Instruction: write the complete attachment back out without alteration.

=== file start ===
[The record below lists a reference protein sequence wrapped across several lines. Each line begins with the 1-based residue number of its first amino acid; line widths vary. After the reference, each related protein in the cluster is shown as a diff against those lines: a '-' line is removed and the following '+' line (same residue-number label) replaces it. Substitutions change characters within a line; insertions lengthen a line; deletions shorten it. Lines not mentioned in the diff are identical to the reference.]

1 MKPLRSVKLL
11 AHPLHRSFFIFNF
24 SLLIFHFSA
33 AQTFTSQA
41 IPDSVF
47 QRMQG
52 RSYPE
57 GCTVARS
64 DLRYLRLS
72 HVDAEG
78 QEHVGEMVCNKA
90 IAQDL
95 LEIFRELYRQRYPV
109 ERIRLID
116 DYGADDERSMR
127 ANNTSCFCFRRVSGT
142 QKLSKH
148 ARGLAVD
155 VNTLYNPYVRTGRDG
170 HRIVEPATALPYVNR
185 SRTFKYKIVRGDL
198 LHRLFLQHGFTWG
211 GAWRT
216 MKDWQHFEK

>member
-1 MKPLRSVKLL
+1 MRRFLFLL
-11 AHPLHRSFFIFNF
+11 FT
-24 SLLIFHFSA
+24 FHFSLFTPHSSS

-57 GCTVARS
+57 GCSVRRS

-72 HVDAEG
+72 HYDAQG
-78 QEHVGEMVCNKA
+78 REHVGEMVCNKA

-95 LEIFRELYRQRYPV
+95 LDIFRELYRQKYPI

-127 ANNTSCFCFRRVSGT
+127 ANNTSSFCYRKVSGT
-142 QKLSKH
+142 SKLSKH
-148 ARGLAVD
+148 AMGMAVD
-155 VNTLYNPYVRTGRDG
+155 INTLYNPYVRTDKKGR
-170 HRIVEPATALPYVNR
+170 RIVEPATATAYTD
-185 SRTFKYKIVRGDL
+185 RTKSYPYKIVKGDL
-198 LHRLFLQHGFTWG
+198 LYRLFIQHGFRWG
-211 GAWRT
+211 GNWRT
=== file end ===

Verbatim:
[The record below lists a reference protein sequence wrapped across several lines. Each line begins with the 1-based residue number of its first amino acid; line widths vary. After the reference, each related protein in the cluster is shown as a diff against those lines: a '-' line is removed and the following '+' line (same residue-number label) replaces it. Substitutions change characters within a line; insertions lengthen a line; deletions shorten it. Lines not mentioned in the diff are identical to the reference.]

1 MKPLRSVKLL
11 AHPLHRSFFIFNF
24 SLLIFHFSA
33 AQTFTSQA
41 IPDSVF
47 QRMQG
52 RSYPE
57 GCTVARS
64 DLRYLRLS
72 HVDAEG
78 QEHVGEMVCNKA
90 IAQDL
95 LEIFRELYRQRYPV
109 ERIRLID
116 DYGADDERSMR
127 ANNTSCFCFRRVSGT
142 QKLSKH
148 ARGLAVD
155 VNTLYNPYVRTGRDG
170 HRIVEPATALPYVNR
185 SRTFKYKIVRGDL
198 LHRLFLQHGFTWG
211 GAWRT
216 MKDWQHFEK

>member
-1 MKPLRSVKLL
+1 MRRFLFLL
-11 AHPLHRSFFIFNF
+11 FT
-24 SLLIFHFSA
+24 FHFSLFTPHSSS

-57 GCTVARS
+57 GCSVRRS

-72 HVDAEG
+72 HYDAQG
-78 QEHVGEMVCNKA
+78 REHVGEMVCNKA

-95 LEIFRELYRQRYPV
+95 LDIFRELYRQKYPI

-127 ANNTSCFCFRRVSGT
+127 ANNTSSFCYRKVSGT
-142 QKLSKH
+142 SKLSKH
-148 ARGLAVD
+148 AMGMAVD
-155 VNTLYNPYVRTGRDG
+155 INTLYNPYVRTDKKGR
-170 HRIVEPATALPYVNR
+170 RIVEPATATAYTD
-185 SRTFKYKIVRGDL
+185 RTKSYPYKIVKGDL
-198 LHRLFLQHGFTWG
+198 LYRLFIQHGFRWG
-211 GAWRT
+211 GNWRT